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United States Department of Agriculture

Agricultural Research Service

Title: Prospects of Kenaf as an alternative field crop in Virginia

Authors
item Bhardwaj, H - VIRGINIA STATE UNIV.
item Webber, Charles

Submitted to: Virginia Journal of Science
Publication Type: Peer Reviewed Journal
Publication Acceptance Date: September 6, 2005
Publication Date: December 1, 2005
Citation: Bhardwaj, H.L., Webber III, C.L. 2005. Prospects of Kenaf as an alternative field crop in Virginia. Virginia Journal of Science. 56(3):115-120.

Interpretive Summary: Kenaf (Hibiscus cannabinus L.), a relative of cotton (Gossypium hirsutum L.) and okra (Abelmoschus esculentus L.), is a warm-season annual plant that originated in northern Africa and has been used as a cordage crop in for many years in India, Russia, and China. In the United States, the USDA's Agricultural Research Service, state universities, and private industry have developed alternative uses for the bark and bast fibers. Although preliminary research has indicated the feasibility of kenaf production in Virginia, production details are lacking. Field experiments were conducted during 1995 and 1996 to determine optimal row spacing, fertilizer requirements, and kenaf cultivars. Everglades 41 and everglades 71 were used in the row spacing and fertilizer experiments, while 21 cultivars (9 broad-leaf and 12 narrow-leaf) were used in the cultivar evaluations. Although the results indicated that dry matter yields following four row spacings (30, 60, 90, and 120 cm) and four fertilizer rates of N, P, and K (50, 100, 150, and 200 kg/ha) were not statistically different, the yields were adequate - ranging from 8.8 (GR 2563) to 16.0 Mg/ha (78-18RS-10) with an average yield of 12.5 Mg/ha. Narrow-leaf cultivars proved superior to broad-leaf, and the overall results demonstrated that kenaf can be easily produced in Virginia. This research provides baseline information on suitable row spacings, fertilizer rates, and cultivars for kenaf production in Virginia.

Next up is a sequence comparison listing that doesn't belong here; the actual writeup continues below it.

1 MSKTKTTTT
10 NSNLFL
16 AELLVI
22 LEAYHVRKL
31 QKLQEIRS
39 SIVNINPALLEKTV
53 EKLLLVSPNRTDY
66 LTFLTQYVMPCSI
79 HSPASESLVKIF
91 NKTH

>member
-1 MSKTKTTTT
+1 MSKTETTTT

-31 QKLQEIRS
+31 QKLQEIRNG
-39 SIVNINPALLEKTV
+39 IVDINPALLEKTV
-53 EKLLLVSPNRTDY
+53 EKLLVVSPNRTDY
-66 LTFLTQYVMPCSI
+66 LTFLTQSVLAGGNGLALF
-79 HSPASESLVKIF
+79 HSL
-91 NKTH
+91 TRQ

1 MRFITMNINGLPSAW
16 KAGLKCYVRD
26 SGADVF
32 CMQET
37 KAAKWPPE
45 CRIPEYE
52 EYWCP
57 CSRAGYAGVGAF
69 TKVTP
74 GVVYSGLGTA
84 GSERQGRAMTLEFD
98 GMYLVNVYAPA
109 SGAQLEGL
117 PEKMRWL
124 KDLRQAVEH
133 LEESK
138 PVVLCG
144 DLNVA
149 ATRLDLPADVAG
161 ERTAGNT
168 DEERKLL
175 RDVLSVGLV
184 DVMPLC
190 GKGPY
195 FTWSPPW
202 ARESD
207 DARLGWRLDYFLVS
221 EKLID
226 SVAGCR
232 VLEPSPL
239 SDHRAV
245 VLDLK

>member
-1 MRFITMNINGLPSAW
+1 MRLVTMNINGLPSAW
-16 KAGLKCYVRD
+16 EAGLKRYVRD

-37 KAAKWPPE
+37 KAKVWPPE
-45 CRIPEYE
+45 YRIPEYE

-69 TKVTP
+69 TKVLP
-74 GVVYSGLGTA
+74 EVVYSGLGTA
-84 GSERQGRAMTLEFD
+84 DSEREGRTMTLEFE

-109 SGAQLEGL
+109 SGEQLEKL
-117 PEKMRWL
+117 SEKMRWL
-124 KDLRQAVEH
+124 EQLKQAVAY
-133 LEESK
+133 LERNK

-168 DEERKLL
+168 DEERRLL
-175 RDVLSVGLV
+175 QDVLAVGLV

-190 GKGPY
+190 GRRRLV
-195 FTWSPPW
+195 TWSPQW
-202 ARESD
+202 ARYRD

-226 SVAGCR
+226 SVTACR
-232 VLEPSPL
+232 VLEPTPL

Technical Abstract: Kenaf (Hibiscus cannabinus L.), a warm-season annual plant, has shown potential as an alternate fiber source in the United States. Although preliminary research has indicated feasibility of kenaf production in Virginia, production details are lacking. Field experiments were conducted during 1995 and 1996 to determine optimal row spacing, fertilizer requirements, and kenaf cultivars. Everglades 41 and everglades 71 were used in the row spacing and fertilizer experiments, while 21 cultivars (9 broad-leaf and 12 narrow-leaf) were evaluated in the cultivar study. Although the results indicated that dry matter yields for the four row spacings (30, 60, 90, and 120 cm) and four fertilizer rates of N, P, and K (50, 100, 150, and 200 kg/ha) were not statistically different, the yields were adequate - ranging from 8.8 (GR 2563) to 16.0 Mg/ha (78-18RS-10) with an average yield of 12.5 Mg/ha. Narrow-leaf cultivars proved superior to broad-leaf, and the overall results demonstrated that kenaf can be easily produced in Virginia.

Last Modified: 10/22/2014
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